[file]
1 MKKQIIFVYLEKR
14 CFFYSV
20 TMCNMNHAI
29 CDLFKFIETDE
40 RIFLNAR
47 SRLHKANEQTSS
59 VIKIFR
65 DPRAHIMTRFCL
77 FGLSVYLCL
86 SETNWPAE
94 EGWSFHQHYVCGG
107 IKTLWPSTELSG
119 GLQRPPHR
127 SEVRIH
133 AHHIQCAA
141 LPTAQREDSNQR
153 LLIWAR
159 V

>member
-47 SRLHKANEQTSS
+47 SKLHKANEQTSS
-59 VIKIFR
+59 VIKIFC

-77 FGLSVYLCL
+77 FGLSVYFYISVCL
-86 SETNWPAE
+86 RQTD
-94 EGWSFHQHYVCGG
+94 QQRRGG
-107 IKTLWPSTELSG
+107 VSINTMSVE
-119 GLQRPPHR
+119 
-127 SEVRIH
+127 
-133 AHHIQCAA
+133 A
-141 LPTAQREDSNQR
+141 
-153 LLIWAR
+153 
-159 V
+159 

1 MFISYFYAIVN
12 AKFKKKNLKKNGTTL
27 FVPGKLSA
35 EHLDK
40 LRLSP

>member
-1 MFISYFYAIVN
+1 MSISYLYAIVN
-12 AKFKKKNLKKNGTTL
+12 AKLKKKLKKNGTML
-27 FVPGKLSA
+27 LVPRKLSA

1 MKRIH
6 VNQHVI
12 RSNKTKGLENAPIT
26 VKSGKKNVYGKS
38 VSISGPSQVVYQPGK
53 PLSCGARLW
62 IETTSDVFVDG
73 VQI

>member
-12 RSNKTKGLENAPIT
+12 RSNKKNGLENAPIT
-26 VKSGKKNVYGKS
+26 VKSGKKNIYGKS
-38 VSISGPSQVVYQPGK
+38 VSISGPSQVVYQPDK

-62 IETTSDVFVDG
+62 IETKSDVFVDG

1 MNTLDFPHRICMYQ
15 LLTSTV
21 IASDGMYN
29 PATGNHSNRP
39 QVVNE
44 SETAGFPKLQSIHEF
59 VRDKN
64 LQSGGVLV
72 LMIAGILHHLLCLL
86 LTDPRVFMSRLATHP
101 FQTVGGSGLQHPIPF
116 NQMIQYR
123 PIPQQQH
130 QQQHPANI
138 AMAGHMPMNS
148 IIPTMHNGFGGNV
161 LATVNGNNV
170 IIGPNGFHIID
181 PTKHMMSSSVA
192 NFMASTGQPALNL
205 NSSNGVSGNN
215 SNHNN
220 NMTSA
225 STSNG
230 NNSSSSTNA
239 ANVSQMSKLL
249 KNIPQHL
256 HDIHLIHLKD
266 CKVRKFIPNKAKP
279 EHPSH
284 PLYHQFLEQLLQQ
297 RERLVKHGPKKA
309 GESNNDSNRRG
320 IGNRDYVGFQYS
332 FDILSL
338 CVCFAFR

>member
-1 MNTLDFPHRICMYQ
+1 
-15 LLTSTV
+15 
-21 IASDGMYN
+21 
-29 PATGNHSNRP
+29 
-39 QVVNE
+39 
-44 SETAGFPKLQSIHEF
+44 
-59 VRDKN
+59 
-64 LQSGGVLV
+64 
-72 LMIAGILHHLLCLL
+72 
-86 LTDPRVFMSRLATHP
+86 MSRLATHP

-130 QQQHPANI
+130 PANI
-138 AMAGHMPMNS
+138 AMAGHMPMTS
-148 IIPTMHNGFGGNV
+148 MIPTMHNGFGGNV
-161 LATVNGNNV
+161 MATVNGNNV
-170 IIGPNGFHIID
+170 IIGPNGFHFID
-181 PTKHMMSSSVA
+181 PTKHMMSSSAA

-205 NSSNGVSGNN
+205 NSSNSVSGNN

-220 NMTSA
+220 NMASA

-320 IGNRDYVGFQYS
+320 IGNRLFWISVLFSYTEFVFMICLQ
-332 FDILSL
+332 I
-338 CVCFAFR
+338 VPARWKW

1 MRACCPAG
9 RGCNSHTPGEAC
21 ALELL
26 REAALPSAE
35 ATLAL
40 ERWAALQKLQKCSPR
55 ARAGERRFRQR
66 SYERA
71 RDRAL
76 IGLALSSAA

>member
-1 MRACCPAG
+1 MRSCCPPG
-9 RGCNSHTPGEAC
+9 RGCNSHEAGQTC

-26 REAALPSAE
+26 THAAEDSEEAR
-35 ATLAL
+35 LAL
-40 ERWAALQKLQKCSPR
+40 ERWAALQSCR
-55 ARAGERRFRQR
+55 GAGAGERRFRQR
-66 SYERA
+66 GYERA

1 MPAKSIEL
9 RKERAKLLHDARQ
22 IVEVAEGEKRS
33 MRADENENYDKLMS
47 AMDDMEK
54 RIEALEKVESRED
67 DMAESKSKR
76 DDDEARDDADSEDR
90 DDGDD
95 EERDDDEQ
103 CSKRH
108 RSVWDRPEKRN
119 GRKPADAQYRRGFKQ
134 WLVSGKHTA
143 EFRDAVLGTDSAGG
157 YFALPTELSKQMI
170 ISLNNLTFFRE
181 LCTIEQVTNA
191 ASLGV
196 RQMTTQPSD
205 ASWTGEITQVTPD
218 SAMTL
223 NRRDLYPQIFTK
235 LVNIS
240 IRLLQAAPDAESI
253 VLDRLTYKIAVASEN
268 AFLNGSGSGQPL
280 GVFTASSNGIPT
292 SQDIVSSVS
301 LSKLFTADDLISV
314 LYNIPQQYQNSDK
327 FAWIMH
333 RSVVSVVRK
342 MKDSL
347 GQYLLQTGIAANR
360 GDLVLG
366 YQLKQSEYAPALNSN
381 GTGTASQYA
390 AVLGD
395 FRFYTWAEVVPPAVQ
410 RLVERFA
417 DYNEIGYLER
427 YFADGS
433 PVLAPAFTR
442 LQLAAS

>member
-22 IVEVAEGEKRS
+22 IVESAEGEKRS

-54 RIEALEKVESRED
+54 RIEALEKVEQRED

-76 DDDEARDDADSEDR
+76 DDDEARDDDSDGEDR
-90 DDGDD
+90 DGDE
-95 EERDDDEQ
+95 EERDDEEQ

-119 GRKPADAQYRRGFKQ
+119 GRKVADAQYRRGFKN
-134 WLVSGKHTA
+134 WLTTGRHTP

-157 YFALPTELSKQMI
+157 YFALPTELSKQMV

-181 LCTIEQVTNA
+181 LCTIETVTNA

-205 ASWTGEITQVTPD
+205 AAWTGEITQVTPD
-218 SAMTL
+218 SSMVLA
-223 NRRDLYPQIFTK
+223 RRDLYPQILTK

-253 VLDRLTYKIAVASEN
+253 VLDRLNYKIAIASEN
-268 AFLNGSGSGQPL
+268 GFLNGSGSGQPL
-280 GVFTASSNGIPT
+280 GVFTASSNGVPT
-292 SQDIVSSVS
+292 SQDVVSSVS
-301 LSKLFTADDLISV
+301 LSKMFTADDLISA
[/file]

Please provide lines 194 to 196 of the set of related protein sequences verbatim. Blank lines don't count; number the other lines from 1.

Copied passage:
181 LCTIEQVTNA
191 ASLGV
196 RQMTTQPSD